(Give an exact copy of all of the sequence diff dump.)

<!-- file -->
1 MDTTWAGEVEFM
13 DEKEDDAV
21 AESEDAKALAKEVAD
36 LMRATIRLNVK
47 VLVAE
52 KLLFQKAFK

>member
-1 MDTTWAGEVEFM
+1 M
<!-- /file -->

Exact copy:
1 MDTTWAGEVEFM
13 DEKEDDAV
21 AESEDAKALAKEVAD
36 LMRATIRLNVK
47 VLVAE
52 KLLFQKAFK

>member
-1 MDTTWAGEVEFM
+1 M